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The First Day of School

Child standing in front of school building

This is me, in front of my first elementary school (I moved a lot, so I went to more than one) back in the early '80s.

Looking back, it's funny how the way we think about school changes over time.

Personally, I don't remember exactly how and when my feelings about the first day of school evolved when I was a kid, but I assume it followed a similar pattern to most: excitement at first, waning the older I got. I was painfully shy when I started kindergarten, but I vaguely remember liking school - at least in theory - more in the earlier years than the later ones.

When I started working as an elementary school teacher in 2003, I gained a whole new relationship with the first day of school. I didn't yet have any kids, but my own feelings about school were similarly mixed.

There was excitement to set up and organize my classroom for a new school year and also nervousness about the challenge ahead. After my first year, there was excitement to see coworkers/friends I hadn't seen all summer, but also not wanting to go back to the long work hours (because no, teachers don't only work during school hours - and all those extra hours of grading papers and writing lesson plans happen during evenings and weekends).

By the time I stopped teaching at the end of 2012, I had had all three of my children, so I got to approach the first day of school not as a teacher, who also had to go back, but solely as a parent. I was suddenly on the other side of the equation, and it was a whole new experience!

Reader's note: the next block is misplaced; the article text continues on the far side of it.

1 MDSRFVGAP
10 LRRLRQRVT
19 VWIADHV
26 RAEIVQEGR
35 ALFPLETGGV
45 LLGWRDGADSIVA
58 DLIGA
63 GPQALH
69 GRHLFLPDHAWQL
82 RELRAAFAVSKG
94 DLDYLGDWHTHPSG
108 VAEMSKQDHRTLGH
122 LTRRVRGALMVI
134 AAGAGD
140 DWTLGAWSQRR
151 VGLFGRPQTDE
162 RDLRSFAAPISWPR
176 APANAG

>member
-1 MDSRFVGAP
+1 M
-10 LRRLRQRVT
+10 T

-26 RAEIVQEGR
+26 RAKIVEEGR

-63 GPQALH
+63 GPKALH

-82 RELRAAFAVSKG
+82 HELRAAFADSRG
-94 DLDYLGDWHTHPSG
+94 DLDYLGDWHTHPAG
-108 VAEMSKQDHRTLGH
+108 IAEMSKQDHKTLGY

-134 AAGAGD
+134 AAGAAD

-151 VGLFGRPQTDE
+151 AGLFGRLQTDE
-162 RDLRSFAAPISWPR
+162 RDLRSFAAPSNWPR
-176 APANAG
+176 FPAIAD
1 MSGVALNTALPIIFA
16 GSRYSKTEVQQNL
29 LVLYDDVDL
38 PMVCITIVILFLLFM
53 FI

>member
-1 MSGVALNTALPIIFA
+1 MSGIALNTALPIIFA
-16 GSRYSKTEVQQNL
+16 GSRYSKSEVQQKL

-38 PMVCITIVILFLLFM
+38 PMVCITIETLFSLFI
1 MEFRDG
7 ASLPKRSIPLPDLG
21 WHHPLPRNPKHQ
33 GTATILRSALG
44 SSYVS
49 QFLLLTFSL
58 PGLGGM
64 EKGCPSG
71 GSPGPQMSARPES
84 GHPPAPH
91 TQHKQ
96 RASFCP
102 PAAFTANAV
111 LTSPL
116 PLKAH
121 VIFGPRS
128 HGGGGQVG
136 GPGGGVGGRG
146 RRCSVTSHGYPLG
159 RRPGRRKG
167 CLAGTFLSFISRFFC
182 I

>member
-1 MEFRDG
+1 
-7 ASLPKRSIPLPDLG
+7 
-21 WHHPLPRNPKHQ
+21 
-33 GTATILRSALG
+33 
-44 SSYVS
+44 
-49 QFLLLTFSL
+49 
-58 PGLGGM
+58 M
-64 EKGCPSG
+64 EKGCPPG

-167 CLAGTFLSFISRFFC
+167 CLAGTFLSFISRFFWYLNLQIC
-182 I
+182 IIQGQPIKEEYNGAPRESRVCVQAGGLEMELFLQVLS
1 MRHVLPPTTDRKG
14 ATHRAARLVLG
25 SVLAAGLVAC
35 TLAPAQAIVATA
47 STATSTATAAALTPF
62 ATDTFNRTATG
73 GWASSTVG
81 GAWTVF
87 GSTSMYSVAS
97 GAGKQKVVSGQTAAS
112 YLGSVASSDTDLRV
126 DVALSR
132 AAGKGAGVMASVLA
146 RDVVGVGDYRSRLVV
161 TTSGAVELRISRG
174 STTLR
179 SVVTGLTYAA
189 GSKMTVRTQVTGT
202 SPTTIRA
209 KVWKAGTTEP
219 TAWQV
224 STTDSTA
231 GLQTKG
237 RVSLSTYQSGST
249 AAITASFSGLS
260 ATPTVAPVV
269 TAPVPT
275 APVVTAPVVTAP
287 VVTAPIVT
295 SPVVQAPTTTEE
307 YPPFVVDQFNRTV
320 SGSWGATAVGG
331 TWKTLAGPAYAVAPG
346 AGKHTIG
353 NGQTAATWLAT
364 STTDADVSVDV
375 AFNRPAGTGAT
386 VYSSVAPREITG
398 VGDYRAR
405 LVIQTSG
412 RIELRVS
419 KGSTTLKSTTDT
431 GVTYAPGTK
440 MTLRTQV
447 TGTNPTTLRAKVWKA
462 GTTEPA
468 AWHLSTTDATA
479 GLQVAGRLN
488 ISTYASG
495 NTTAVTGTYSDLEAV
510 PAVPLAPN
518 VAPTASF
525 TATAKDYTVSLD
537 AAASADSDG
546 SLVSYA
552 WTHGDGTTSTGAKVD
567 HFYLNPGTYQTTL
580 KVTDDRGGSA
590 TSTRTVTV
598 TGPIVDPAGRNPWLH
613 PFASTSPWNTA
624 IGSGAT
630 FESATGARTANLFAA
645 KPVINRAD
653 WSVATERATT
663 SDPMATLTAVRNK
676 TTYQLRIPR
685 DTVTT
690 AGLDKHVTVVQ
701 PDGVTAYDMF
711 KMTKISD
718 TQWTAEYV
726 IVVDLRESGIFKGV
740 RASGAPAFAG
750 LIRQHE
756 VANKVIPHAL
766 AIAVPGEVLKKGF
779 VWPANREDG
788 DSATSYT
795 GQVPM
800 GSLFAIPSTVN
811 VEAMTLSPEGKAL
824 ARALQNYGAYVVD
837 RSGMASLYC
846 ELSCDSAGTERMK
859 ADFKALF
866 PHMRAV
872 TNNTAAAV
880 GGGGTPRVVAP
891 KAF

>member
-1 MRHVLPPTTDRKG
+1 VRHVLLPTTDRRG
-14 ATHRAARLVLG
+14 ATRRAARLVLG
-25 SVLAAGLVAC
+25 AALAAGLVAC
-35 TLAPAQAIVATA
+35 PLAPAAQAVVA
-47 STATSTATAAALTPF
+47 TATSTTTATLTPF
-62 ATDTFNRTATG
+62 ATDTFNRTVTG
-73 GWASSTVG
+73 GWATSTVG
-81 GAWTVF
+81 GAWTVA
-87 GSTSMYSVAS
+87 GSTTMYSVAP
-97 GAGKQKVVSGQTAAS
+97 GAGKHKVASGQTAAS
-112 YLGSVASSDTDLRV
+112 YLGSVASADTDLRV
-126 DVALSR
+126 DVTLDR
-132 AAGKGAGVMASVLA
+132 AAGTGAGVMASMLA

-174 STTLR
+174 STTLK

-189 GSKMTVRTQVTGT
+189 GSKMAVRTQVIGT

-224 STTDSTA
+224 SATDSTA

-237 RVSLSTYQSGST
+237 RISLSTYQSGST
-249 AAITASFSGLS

When my oldest daughter was in kindergarten, my son, who's two years younger, would cry every time his older sister got on the school bus. He was so jealous! The injustice that I would not also let him go to school was just too much for him.

We had a bunch of years when the two oldest were excited for the first day of school. By the time my youngest started kindergarten, her older sister - who's five years ahead of her - was already starting to lose enthusiasm. And of course, taking his cues from his older sister, my son was, too. These days, it varies. They have a lot of mixed feelings - excited to see friends, but less so about the schoolwork, mostly. Two out of three kids are not morning people and don't love the getting up early.

Some years, the kids have spent most of the summer at their grandparents' house in Texas, and they've only had a few weeks back at home - at most - before school starts. Those years make me wish we had a little more time to do something fun - though I do have to work, which makes me nostalgic for my teaching years, when I also had all summer to do something fun with them.

Some other years (2020 and 2021 due to COVID, plus one other), the kids were home all summer with "nothing to do" (their words), and it was important that they went back to school ASAP for everyone's sanity.

This year, even my youngest, who's flying through elementary school, has to be reminded of the good things about going back to school (mainly, seeing her friends!). Her sister is in high school and her brother is in middle school, and none of them are what I would call excited. But that's okay, it's all part of growing up - learning that sometimes you have to do things you don't want to do. I try to reinforce to them that a positive attitude will make the experience better, but we're still working on that one.

The important part is that they can protest all they want, but they still have to go.

Happy first day of school to all the parents out there!

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